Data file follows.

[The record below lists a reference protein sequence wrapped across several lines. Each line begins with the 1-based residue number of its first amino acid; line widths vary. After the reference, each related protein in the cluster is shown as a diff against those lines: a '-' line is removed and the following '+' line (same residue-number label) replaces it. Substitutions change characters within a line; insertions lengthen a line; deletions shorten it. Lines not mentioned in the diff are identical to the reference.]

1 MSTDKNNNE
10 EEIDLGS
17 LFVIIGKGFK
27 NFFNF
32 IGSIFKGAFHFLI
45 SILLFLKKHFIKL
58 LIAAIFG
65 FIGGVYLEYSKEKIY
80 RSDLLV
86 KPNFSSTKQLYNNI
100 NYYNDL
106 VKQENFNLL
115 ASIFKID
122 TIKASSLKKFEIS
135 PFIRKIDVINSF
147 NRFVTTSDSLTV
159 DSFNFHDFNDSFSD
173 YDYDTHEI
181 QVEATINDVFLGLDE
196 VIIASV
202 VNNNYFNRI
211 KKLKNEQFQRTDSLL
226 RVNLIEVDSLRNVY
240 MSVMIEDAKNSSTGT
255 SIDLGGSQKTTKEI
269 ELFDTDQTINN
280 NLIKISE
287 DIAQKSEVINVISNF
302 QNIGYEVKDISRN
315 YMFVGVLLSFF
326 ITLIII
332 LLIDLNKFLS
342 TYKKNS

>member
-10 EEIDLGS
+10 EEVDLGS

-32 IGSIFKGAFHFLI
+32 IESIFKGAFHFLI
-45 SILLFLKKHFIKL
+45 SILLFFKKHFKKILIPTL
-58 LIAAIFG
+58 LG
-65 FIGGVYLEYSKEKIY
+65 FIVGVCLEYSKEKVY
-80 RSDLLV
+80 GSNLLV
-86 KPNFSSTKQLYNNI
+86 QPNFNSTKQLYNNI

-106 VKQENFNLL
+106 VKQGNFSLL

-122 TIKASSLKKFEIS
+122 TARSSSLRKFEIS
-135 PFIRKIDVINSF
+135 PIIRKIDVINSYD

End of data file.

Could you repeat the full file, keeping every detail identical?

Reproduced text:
[The record below lists a reference protein sequence wrapped across several lines. Each line begins with the 1-based residue number of its first amino acid; line widths vary. After the reference, each related protein in the cluster is shown as a diff against those lines: a '-' line is removed and the following '+' line (same residue-number label) replaces it. Substitutions change characters within a line; insertions lengthen a line; deletions shorten it. Lines not mentioned in the diff are identical to the reference.]

1 MSTDKNNNE
10 EEIDLGS
17 LFVIIGKGFK
27 NFFNF
32 IGSIFKGAFHFLI
45 SILLFLKKHFIKL
58 LIAAIFG
65 FIGGVYLEYSKEKIY
80 RSDLLV
86 KPNFSSTKQLYNNI
100 NYYNDL
106 VKQENFNLL
115 ASIFKID
122 TIKASSLKKFEIS
135 PFIRKIDVINSF
147 NRFVTTSDSLTV
159 DSFNFHDFNDSFSD
173 YDYDTHEI
181 QVEATINDVFLGLDE
196 VIIASV
202 VNNNYFNRI
211 KKLKNEQFQRTDSLL
226 RVNLIEVDSLRNVY
240 MSVMIEDAKNSSTGT
255 SIDLGGSQKTTKEI
269 ELFDTDQTINN
280 NLIKISE
287 DIAQKSEVINVISNF
302 QNIGYEVKDISRN
315 YMFVGVLLSFF
326 ITLIII
332 LLIDLNKFLS
342 TYKKNS

>member
-10 EEIDLGS
+10 EEVDLGS

-32 IGSIFKGAFHFLI
+32 IESIFKGAFHFLI
-45 SILLFLKKHFIKL
+45 SILLFFKKHFKKILIPTL
-58 LIAAIFG
+58 LG
-65 FIGGVYLEYSKEKIY
+65 FIVGVCLEYSKEKVY
-80 RSDLLV
+80 GSNLLV
-86 KPNFSSTKQLYNNI
+86 QPNFNSTKQLYNNI

-106 VKQENFNLL
+106 VKQGNFSLL

-122 TIKASSLKKFEIS
+122 TARSSSLRKFEIS
-135 PFIRKIDVINSF
+135 PIIRKIDVINSYD